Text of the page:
Entities directly linked the fact of working by subject (and not by keywords to the approach. We have to show Google that our page is complete on a subject, that it mentions all the other entities it expects to find. We can sum the mention up as a link to another page.
Gradually, I think backlinks took less importance in Google, as Google exploited entity analysis. When a content mentions an entity, it forms a triplet: 2 entities and a relation between them. Google can use all these relationships to assess notoriety, reputation, authority .
Google’s algo will be based on backlinks for a long time, but it can achieve excellent results with an entity-based approach.
Declare entities explicitly: structured data
Where it can become really effective is when you help Google (and any other engines or tools that want to exploit this publicly available data!). To do this, we must declare structured data in order to specify which entities are being processed. Be very precise, to remove any ambiguity, and that’s a great strength of this mechanism.
It’s much better than doing nothing and thinking that Google can figure it out without making the slightest mistake or forgetting the slightest bit.
Create your own Knowledge Graph and aim beyond Google
Even today, Google is the master of the place, it totally dominates “search”. Providing Google with all this structured data may seem like a bad idea, because it will have access to even more knowledge, and will sometimes respond directly to the user. It’s not false! But for the moment, it’s also an excellent way to make it fully understand what a page is about, and therefore to better get it out for excellent research.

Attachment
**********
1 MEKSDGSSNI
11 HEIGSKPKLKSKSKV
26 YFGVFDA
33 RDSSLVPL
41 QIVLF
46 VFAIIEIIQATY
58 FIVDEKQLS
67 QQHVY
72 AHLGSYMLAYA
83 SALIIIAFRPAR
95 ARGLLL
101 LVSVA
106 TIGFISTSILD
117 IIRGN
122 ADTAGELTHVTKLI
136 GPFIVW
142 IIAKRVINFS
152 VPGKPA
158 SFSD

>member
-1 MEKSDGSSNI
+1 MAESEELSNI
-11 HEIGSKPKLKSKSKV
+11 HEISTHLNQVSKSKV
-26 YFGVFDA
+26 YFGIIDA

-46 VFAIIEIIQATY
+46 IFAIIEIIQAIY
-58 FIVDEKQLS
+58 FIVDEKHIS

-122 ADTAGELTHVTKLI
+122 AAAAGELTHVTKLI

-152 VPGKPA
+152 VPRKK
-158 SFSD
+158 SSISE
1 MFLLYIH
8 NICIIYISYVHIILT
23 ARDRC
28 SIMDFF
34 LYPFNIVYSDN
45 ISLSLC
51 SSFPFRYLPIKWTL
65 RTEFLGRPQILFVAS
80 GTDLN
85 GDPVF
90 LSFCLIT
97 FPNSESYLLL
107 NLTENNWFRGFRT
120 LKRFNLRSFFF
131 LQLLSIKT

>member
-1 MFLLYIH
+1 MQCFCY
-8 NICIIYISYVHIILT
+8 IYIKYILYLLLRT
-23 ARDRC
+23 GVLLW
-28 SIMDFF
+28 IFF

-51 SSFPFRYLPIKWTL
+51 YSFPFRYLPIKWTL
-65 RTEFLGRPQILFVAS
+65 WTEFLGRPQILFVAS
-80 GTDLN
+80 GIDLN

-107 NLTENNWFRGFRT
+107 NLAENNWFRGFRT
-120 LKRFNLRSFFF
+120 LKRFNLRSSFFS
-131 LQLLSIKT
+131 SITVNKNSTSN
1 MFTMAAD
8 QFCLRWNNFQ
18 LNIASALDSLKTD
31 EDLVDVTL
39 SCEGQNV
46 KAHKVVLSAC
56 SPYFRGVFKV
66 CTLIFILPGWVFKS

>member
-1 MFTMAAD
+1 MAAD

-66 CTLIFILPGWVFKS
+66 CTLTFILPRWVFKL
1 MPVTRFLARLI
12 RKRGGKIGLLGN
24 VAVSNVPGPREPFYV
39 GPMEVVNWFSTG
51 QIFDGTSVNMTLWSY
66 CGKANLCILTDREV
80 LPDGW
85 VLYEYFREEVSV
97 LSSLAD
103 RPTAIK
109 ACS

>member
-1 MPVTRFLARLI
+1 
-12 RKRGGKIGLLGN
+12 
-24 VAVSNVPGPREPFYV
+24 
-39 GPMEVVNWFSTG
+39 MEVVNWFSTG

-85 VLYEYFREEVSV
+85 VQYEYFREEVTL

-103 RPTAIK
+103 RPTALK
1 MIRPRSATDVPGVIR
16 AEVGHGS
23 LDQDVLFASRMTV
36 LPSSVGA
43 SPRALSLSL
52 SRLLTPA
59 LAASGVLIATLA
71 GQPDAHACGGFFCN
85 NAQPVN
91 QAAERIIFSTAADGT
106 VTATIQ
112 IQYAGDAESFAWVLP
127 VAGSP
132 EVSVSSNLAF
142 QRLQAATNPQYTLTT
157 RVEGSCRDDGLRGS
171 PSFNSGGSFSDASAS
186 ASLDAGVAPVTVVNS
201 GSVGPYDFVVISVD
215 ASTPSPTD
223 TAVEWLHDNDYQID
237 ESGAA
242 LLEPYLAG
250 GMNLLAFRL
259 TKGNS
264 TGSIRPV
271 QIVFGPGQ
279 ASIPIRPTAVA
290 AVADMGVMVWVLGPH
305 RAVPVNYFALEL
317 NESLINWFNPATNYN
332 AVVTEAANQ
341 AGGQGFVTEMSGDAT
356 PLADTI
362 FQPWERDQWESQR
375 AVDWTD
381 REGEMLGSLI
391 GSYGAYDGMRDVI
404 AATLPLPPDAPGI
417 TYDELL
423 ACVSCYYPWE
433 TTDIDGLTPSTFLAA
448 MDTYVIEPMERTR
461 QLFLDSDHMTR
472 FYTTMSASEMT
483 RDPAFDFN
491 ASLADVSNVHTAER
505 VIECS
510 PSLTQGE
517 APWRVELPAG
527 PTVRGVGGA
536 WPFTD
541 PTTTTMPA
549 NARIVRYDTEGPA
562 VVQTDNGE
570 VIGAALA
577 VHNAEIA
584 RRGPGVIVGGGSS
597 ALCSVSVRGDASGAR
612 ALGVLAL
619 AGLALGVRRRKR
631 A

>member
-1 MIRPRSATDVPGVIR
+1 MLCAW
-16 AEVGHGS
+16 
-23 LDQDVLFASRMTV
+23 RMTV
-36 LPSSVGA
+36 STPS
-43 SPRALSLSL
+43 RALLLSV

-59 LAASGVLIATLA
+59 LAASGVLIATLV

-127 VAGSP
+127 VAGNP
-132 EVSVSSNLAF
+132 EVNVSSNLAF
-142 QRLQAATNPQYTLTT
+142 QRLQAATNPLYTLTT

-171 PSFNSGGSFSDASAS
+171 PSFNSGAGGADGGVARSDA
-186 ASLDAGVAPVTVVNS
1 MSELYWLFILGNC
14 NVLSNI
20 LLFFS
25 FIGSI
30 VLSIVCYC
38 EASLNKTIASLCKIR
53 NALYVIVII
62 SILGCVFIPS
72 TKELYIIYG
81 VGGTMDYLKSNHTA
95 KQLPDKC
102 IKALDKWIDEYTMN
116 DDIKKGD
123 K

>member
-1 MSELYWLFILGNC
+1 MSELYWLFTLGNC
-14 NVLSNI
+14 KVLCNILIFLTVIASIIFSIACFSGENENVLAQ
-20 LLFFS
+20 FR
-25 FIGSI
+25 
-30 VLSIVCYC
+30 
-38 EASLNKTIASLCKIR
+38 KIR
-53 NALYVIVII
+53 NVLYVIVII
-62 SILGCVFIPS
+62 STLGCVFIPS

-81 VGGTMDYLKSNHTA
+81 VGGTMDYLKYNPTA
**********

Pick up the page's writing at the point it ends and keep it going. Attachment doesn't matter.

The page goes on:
In fact, besides using schema.org, to declare its structured data (a repository currently dominated by Google, when that could be the role of W3C…), you can well. This involves creating your own repository of entities, with their relationships, while indicating for each what they correspond to.
For this, not only you have to use the schema.org repository (to be well recognized by Google, especially for what triggers rich snippets ), but you must also use other databases such as DBpedia and WikiData. Any startup (or Internet giant) can exploit the data known to DBpedia and WikiData. And if they refer to your site, you will be in the race!
Above all, by having your own repository, you are a supplier of structured data (which remains declared with you, with their own identifier recognized by other open databases). This is fundamental in trying to limit the power of Google, which comes to help you and manages its own knowledge base.
How can structured data actually help SEO?
As already stated, it helps Google (and others) better understand your content, what exactly you are talking about .
But I will try to be more concrete here.
Adding the right structured data to the pages of your site also allows:
- Get more easily enriched extracts (rich snippets). For example, these could be reviews (with stars), event announcements, photos of cooking recipes, etc.
- get a better click-through rate in the SERPs (consequence of the presence of a rich snippet)
- to be positioned on additional requests, thanks to semantic analysis
- increase your chances of being optimized for voice search (Alexa and many others can leverage your structured data and ensure that your content responds to the query)
Creating your own knowledge graph (associated with the site) also improves user engagement on the site. For example, we can offer links to other pages based on the entities mentioned (without depending on a plugin), create a lexicon, find images related to the theme of the page, offer a carousel to browse the pages. Other content centered on the same entities …